The Art of Endless Discovery

PROFILE Thomas Moser – SEPTEMBER 2007

By Joshua Bodwell

Photography Darren Setlow


Breaking free from the tyranny of right angles

Creativity depends on small leaps of courage. Whether painters are making their first brush strokes upon a blank canvas or writers scrawling their first lines onto crisp white sheets of paper, their creations require willful acts of letting go. In the case of the 72-year-old master furniture designer and craftsman Tom Moser, when he picks up a slab of raw wood, even after 35 years in the business, success requires that he accept the possibility of failure.


If the French chemist Louis Pasteur was right when he said, “chance favors the prepared mind,” then it should be no surprise that inspiration has struck so often in the workshop of Thos. Moser Cabinetmakers—for Moser is a man who not only has immersed himself in the traditions and rigors of his craft but has also remained open to its endless possibilities. On the eve of his company’s 35th anniversary, a time when Moser could sit back and reflect on his past success, he is instead continuing his tireless pursuit of furniture design—and he is doing so with more exuberance than ever.

The “Moser Style”
Tom Moser is many things. He is a businessman, designer, master craftsman, and the visionary at the helm of Thos. Moser Cabinetmakers. Yet he is also a student and historian of furniture, an artist, a dreamer, and something of a philosopher.

As a young designer and craftsman, Moser made furniture that reflected a strong influence by sparse Shaker designs. But over the years, he has continually evolved and refused to let his work grow stale. Moser’s pieces have hinted at the design ideals of the Scandinavians, the Germans, and the Japanese, while at other times it has shown an appreciation for the Windsor and Arts and Crafts forms. These days, however, Moser says he is determined to cast off the shackles of tradition.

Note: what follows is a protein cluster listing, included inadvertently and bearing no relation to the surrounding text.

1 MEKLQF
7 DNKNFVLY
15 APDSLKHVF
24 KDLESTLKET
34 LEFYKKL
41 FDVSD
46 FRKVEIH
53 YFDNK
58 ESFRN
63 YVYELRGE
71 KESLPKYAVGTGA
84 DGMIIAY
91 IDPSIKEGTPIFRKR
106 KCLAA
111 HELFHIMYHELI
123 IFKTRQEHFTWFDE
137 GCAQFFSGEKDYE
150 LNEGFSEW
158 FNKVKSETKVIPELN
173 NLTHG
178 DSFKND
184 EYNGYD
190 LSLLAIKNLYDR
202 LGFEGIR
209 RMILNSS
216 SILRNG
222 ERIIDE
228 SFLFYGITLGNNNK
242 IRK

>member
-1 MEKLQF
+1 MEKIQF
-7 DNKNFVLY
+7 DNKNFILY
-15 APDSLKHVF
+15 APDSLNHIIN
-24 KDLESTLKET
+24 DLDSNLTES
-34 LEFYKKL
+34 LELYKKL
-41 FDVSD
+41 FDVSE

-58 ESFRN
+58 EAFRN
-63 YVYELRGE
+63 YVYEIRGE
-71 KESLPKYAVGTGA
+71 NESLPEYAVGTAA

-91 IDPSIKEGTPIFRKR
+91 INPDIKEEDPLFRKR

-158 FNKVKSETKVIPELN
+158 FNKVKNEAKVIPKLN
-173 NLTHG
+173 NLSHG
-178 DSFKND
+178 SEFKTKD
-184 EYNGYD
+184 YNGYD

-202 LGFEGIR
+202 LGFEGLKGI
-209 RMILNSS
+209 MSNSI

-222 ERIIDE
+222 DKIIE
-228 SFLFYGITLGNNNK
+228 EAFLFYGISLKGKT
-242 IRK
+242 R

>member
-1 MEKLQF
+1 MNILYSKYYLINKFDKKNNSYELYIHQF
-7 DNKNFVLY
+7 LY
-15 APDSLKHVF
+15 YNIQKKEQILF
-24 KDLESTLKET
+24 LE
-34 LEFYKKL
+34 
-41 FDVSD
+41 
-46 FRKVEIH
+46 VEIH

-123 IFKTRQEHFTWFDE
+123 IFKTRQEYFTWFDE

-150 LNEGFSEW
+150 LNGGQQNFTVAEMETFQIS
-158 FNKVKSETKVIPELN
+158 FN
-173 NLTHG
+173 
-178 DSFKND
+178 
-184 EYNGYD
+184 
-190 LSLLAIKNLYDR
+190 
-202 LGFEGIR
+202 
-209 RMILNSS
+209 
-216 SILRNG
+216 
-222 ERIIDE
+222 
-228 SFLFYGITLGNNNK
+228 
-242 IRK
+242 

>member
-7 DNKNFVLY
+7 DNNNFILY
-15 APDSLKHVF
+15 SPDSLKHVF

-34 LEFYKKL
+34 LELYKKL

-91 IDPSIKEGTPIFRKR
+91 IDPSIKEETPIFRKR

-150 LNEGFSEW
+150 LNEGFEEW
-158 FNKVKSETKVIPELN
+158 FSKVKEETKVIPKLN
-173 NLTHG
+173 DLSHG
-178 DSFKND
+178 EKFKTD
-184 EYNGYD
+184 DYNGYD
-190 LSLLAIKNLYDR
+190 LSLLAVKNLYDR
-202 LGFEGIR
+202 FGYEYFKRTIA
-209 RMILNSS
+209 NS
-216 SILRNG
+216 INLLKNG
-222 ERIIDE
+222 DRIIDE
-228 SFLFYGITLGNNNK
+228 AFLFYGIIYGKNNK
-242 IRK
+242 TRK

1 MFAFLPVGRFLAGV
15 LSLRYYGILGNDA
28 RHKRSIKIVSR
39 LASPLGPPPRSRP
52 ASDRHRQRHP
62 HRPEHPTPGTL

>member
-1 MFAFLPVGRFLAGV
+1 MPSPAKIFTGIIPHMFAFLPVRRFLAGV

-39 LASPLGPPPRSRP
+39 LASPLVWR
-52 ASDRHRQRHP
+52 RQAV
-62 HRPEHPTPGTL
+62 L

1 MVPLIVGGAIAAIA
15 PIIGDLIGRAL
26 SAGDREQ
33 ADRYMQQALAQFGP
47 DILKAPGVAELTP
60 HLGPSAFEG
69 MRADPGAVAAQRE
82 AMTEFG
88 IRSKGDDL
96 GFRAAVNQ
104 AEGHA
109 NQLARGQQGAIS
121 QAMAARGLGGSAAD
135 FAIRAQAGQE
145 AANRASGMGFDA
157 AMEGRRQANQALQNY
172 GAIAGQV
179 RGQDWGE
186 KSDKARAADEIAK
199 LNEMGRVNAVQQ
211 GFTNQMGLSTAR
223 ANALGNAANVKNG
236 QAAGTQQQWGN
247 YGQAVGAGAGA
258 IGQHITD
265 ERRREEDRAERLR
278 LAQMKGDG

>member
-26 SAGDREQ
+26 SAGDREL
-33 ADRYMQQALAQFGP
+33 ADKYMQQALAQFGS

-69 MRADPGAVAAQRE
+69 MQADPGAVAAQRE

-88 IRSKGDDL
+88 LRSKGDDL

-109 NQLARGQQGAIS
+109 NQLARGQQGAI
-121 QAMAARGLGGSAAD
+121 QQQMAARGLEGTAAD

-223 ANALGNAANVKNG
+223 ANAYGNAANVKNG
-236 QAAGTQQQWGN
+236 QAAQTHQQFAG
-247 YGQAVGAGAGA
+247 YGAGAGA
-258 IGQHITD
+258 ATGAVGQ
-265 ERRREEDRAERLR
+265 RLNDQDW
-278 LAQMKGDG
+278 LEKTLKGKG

Moser’s newest designs distill all that he has absorbed in a lifetime into contemporary forms that seem to have no obvious point of reference. “It’s a little scary, sure,” he says, “a bit like being in a rowboat without oars. But for 35 years I have designed furniture that is highly disciplined. From Shaker to Bauhaus, I have avoided ornament. I have focused on economy of material and form. I have focused on utility. I’ve been incredibly aesthetically disciplined, and at this juncture I’m finding it very important to be more expansive.”

Moser describes his new chairs, tables, and sofas—many of which are still in the prototype phase—as more “fluid and feminine” than anything he has previously done. “So many of the design traditions I’ve worked in are very austere. I’m at a point where I want to be more exuberant with my work—so I’m breaking free from the tyranny of right angles.”

The Art of Business
Moser is an artist who takes pleasure in working with both his hands and his head. While he is internationally feted for his woodworking prowess, he is always ready to engage in a discussion about the complex sociologies associated with his craft, such as humanity’s perpetual fascination with wood. “I think our attraction to wood has to do with the strong spiritual depth of trees,” Moser muses, saying that he sees furniture as “the second life of a tree.” This sort of proclivity for introspection makes it even more impressive that Moser has retained a passion for the artistry of his furniture while at the same time strategically marketing his work in ways that have made his company phenomenally successful.